Double-Digits in Humber Bay

8 April 2014 — Could it be better? Full sun, no clouds, & the thermometer finally pushing its way up into double-digits. So I, plus half the rest of the world it seems, head for Humber Bay in the west end. This is where the Humber River dumps into Lake Ontario, and waterfront parks and butterfly habitat dance with new condo towers immediately to the north.

Look … open water for the gliding swan.

swan off Huber Bay Shores

I come in through the Humber Bay Butterfly Habitat (HBBH), a wonderful array of meadows, grassland, rocks and paths designed to attract and support these glorious insects.  Some 20,000 recorded species in the world, I read on a signboard; 130 of them found in southern Ontario and only six likely to be spotted here.

“I like this one!” cries a little girl, planting a chubby finger on her favourite image among the six. “The Viceroy,” says her mum. “Gosh, it looks just like the Monarch…”

She’s right and, a little farther into the Wildflower Meadow, a compare/contrast image of the two insects explains why.

signboard, HBBH

Clever old Viceroy! The adult Monarch is poisonous to its predators, the Viceroy is not, but by mimicking the same coloration, the Viceroy is also shunned. (One tiny diference: that black band across each lower wing. Shushhh. Don’t tell the predators.)

Next, one of my favourite spots in the HBBH: the Home Garden. The main feature here is the artwork — apparently a big ornamental bird house, with an oval of metal ravens. And yes, that’s what they are, but with more meaning than that.

Spirit House & Guardians, in HBBH Home Garden

The bird house is a Spirit House (Feir Mill Designs), reflecting the legend that butterflies are the spirits of the departed; the flock of ravens are Guardians (artist Amy Switzer), symbolizing community and collaboration.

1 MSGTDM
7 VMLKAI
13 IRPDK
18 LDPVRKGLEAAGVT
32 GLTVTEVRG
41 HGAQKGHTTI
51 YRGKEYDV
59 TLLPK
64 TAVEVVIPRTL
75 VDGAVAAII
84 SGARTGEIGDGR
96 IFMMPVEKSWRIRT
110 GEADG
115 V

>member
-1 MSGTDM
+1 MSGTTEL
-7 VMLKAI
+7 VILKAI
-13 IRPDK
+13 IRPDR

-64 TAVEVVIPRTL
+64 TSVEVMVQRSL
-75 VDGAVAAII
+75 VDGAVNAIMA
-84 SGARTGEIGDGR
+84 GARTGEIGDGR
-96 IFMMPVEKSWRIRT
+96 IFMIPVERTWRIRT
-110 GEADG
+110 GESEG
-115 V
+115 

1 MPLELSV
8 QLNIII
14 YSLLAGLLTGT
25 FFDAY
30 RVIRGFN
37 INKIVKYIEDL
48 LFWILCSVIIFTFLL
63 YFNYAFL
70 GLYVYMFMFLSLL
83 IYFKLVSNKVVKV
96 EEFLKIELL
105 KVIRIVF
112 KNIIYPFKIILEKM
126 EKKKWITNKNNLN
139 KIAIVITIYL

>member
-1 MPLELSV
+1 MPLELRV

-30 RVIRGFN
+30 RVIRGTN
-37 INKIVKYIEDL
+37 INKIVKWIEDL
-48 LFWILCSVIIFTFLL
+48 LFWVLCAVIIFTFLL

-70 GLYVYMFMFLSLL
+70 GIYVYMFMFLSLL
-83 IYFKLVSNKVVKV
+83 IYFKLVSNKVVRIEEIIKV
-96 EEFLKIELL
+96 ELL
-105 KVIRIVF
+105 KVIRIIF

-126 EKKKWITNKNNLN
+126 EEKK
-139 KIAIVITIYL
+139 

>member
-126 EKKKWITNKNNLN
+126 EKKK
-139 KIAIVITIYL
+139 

Collaboration, for sure — between sculpture birds and real ones. Each year those ravens are packed with straw and other handy litter, as real birds claim nest space inside.

See the little guy on the tail of this raven?

metal Guardian raven, real sparrow!

I head now for Humber Bay Park East — not to be confused with Humber Bay Park West, the other lobe of twinned park stretching into the lake. Enroute, speaking of birds, I spot a bird feeder. It looks entirely unofficial to me, but so charming, and I’m delighted it has not been removed.

tiny birdhouse, Humber Bay Shores

Once in the eastern park “lobe,” it’s a short walk to another of my favourite locations.

Very different mood from the Home Garden. It is the monument to Air India flight 182 and its 395 victims, who died when the terrorist bomb planted here in Canada blew the plane out of the sky just off the coast of Ireland back in 1985.

More poignant than ever right now, with Malaysian flight 370 still missing.

Air India flit 182 memorial, Humber Bay Park East

I’m standing quietly by the wall of names, thinking how people always pause, always show respect, thinking how I’ve never seen any vandalism, when a man steps up beside me, touches a name in the list, and says: “I knew him. We worked together.”

I look up, inviting further comment if he wishes to make any. He sighs. “He didn’t want to go home right then. All the sectarian violence, he wanted to stay away, but… family events, family pressure…”